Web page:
I am far from being a follower of Anglo-Saxon analytical philosophy. However, while reading some dialectical philosophers (Althusser is an example) I do find myself regretting their lack of any training in this philosophy and consequently of any logical discipline. Such a training would help them to understand the simple difference between "saying" something and "proving" it (Althusser often formulates a general statement and then quotes it later and then refers to it by saying "we showed" or "it was proved"), between a necessary and a sufficient condition, between a law and a statement of fact, etc. It would permit them, too, to know what the analysis of concepts means. These two books of Althusser provide a disagreeable example of empty verbosity which, as noted earlier, can be reduced either to common sense trivialities in new verbal disguise, or to traditional Marxist tenets repeated with no additional explanation, or to wrong historical judgements. In understanding Marx, or Hegel, or political economy, or the methods of social science, they give us nothing except pretentious language. They teach us only about Althusser and may be useful to someone interested in this subject.

Kolakowski, Leszek, 1971, Althusser's Marx, in: The Socialist Register, vol. 8, p. 111-128. Here from pages 124 to 126.

Kolakowski is the author of a large book on the history of Marxism, Main currents of Marxism (1976). Kolakowski was pointed to me by Daniel Moure.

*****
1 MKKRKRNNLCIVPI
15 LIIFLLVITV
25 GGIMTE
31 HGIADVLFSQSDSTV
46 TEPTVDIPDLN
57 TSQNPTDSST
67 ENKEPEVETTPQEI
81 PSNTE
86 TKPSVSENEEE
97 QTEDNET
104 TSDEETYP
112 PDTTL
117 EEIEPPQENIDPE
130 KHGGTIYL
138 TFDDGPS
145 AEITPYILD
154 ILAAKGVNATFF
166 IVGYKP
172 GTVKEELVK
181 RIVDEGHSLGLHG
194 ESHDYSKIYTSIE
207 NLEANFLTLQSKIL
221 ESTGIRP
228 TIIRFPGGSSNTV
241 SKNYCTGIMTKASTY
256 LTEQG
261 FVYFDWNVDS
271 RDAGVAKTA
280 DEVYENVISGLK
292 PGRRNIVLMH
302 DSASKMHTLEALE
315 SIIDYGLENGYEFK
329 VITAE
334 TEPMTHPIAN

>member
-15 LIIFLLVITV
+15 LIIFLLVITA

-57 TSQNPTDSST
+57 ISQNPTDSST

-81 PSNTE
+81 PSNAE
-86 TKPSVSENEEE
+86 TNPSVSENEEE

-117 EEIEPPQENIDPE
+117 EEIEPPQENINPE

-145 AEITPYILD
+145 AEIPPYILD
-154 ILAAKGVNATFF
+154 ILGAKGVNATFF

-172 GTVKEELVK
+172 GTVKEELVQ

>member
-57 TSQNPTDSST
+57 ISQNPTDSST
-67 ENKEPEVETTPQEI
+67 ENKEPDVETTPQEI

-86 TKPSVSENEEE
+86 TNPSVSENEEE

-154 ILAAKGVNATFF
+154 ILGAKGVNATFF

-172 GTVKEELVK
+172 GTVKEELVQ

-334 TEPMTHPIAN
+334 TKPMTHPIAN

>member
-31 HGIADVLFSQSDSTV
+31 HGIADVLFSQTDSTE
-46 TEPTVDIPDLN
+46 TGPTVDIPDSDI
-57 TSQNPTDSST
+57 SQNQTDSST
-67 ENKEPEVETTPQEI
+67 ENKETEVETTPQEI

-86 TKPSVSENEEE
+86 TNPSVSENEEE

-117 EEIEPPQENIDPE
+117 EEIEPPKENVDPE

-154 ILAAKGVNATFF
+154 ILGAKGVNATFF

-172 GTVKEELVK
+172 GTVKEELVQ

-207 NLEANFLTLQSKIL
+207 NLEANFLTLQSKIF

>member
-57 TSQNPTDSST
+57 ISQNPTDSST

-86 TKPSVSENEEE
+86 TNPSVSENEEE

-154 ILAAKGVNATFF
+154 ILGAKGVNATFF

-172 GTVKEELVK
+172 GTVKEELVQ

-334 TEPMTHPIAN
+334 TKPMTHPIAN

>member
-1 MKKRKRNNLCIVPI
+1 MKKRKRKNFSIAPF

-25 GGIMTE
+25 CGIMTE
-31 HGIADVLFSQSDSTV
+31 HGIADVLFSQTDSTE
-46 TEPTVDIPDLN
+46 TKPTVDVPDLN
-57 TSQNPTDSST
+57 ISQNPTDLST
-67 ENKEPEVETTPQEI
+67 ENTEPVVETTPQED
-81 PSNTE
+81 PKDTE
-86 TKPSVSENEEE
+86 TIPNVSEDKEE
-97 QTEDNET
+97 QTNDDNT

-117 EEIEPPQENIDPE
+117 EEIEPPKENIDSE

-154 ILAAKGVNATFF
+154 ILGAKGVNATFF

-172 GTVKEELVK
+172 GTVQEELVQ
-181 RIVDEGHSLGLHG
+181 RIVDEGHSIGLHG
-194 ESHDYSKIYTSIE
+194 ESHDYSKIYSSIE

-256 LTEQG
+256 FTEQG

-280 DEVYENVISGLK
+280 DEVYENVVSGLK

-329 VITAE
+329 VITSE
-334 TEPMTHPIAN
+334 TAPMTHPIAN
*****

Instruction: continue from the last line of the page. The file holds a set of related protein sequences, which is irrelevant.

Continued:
Re: Monthly Review cites Fix

PostPosted: Wed Jan 08, 2020 5:25 am
by uma
Having read the three volumes now, I can very much recommend Kolakowski, Main Currents of Marxism. Apart from its stylistic excellence as the author "distills thought until he can state it in broad terms and accessible language and with almost no qualifiers" (to quote Daniel) this is your one-stop reading about all of Marxism from "The Founders" (vol. 1: Marx, Engels), via "The Golden Age" (vol. 2: Socialism until WW1, Leninism), to "The Breakdown" (vol. 3: Stalinism, post-WW2 Western Marxism, New Left, Maoism). The author shows no sympathy with his subject but his summaries are concise and correct (as far as I can judge from having read the same sources) and his comment follows logically from its premises and is mostly intrinsic. He does not deal with the academic Marxism of our age (the books were conceived in the early 70s) which could be called post-breakdown pseudo-Marxism. Pseudo because reference to Marx by an author seems to be mostly an act of self-positioning as radical and an excuse for not doing proper science (which is "positivist") rather than a take-up of serious aspects of the Marxist doctrine which is practically (and rightly) dead.

Re: Monthly Review cites Fix

PostPosted: Wed Jan 08, 2020 7:30 am
by uma
A summary of Kolakowski's critique of Marxism can be found in his article What is left of socialism, in: First Things, Oct. 2002.

You will note that he holds up the distinction of politics and economics and generally argues from a conservative point of view. But this does not invalidate his criticism of Marxism.